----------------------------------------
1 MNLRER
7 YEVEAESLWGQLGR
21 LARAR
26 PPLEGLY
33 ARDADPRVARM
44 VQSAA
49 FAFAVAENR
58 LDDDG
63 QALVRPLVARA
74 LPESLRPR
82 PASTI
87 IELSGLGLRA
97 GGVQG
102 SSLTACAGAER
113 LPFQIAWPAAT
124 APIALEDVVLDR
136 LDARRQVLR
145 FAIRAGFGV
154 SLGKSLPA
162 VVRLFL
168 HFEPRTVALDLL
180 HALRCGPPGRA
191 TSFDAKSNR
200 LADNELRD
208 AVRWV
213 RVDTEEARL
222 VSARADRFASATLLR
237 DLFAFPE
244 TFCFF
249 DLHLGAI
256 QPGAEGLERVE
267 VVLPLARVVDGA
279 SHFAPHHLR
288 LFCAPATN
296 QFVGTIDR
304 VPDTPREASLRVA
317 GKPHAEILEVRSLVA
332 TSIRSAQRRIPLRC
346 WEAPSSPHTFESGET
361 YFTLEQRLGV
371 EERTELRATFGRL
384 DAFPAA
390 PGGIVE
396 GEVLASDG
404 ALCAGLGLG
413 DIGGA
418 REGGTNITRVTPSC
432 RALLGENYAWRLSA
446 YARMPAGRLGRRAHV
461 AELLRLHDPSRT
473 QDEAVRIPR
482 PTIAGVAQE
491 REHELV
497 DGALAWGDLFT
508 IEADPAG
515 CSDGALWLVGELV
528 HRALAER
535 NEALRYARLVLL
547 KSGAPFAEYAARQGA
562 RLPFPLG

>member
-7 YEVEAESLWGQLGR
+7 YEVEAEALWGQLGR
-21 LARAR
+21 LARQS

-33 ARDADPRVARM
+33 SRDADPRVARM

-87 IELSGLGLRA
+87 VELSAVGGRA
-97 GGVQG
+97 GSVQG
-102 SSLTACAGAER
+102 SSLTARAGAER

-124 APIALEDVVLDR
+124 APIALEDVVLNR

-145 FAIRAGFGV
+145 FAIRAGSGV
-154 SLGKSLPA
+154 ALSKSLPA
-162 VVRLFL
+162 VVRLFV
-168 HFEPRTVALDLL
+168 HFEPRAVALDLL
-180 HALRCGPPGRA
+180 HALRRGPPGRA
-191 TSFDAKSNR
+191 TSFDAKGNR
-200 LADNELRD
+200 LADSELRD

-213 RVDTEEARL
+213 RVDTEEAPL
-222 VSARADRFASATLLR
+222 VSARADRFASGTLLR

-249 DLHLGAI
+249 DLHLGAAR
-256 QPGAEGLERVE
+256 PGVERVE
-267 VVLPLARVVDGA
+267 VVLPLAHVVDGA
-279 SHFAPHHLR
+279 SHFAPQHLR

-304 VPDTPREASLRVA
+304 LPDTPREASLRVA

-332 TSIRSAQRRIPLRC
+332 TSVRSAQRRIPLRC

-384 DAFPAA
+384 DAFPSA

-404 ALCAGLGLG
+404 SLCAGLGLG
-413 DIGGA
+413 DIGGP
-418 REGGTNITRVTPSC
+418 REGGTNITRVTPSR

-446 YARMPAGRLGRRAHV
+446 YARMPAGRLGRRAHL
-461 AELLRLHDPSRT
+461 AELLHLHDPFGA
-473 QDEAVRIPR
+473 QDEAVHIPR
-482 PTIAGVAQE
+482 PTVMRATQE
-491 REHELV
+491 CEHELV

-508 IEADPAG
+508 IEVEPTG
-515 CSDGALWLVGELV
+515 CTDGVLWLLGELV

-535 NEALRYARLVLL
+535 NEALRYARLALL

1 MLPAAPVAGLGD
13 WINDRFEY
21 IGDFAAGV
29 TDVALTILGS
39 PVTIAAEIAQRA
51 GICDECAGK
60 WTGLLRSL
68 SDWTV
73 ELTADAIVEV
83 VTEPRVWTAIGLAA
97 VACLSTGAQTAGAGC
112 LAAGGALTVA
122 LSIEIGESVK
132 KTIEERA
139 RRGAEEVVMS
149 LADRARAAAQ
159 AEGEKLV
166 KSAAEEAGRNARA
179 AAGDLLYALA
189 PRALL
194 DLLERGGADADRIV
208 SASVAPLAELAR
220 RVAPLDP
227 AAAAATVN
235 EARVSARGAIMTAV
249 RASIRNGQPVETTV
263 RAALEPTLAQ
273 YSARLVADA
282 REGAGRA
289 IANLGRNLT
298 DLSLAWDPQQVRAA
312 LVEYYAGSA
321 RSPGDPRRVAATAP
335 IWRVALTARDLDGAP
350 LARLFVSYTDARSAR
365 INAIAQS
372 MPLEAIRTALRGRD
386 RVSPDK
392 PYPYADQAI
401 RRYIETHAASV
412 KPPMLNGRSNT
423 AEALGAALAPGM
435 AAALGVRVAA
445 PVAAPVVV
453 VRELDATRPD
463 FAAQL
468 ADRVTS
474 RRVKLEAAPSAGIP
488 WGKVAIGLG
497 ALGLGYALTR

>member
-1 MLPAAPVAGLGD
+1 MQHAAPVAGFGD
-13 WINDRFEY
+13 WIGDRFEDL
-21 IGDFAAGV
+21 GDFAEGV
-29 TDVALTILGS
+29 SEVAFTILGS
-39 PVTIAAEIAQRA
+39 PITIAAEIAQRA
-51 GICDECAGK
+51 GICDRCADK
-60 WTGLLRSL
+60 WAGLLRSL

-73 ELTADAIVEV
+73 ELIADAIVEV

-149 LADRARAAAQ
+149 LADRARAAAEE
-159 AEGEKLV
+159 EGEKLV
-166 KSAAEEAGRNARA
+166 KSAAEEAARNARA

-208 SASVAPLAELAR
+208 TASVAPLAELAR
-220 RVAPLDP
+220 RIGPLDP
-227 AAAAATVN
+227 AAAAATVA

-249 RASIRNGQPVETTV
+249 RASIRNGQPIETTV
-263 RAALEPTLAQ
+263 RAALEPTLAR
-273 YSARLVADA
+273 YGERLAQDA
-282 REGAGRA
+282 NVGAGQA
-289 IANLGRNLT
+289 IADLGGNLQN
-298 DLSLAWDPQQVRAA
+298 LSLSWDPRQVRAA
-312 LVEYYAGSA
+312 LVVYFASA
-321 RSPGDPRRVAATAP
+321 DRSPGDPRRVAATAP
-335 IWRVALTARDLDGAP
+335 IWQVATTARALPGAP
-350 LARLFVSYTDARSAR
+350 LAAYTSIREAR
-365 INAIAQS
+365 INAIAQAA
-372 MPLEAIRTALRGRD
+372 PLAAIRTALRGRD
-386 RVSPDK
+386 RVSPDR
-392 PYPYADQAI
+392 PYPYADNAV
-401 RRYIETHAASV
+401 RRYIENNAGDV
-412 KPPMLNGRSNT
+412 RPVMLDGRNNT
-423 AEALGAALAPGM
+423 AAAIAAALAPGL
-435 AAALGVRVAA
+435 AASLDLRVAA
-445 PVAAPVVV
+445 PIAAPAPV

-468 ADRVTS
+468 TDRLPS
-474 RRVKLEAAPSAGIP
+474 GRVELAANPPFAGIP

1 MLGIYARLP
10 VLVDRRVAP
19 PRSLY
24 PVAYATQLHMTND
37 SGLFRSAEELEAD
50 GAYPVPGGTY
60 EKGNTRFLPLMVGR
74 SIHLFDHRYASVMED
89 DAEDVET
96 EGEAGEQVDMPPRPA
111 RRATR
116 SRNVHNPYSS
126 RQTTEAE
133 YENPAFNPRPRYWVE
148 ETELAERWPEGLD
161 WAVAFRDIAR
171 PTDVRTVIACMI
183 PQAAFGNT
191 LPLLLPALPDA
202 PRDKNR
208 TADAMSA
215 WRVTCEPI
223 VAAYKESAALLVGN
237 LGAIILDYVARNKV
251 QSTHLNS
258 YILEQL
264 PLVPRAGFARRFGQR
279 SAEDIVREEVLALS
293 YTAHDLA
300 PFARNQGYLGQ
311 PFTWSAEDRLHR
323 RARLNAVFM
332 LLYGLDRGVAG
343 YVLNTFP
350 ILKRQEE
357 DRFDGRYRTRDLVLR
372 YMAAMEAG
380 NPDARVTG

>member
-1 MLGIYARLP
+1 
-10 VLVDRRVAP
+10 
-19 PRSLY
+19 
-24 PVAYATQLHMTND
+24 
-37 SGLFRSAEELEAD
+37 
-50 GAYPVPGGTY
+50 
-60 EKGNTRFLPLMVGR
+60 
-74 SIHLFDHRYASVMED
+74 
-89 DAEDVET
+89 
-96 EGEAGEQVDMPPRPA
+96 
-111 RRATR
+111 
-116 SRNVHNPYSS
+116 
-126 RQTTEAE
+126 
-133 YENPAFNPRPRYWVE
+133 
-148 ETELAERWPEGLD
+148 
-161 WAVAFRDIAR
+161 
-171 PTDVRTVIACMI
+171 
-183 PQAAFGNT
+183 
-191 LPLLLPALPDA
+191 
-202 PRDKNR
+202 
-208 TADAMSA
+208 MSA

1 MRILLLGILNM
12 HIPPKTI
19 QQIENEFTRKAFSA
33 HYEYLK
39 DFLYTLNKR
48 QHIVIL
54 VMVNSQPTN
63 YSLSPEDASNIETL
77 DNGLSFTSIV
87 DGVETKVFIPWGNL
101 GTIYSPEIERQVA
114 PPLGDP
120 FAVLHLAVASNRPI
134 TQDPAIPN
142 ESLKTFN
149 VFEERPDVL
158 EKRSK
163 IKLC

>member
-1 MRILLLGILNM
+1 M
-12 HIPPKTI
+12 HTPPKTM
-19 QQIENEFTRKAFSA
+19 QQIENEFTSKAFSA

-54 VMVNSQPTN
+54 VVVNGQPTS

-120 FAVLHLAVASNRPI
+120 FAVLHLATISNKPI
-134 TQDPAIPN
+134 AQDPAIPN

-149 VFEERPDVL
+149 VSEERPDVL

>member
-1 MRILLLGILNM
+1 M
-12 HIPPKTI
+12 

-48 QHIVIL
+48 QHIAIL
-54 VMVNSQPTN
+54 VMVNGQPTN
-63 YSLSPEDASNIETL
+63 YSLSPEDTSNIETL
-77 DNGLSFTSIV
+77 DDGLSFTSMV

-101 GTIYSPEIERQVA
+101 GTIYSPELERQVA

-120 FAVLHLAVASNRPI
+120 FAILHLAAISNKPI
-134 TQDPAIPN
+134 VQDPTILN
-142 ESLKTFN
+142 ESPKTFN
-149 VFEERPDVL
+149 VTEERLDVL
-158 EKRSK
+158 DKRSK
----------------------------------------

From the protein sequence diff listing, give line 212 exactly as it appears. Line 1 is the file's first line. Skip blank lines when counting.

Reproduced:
+263 RAALEPTLAR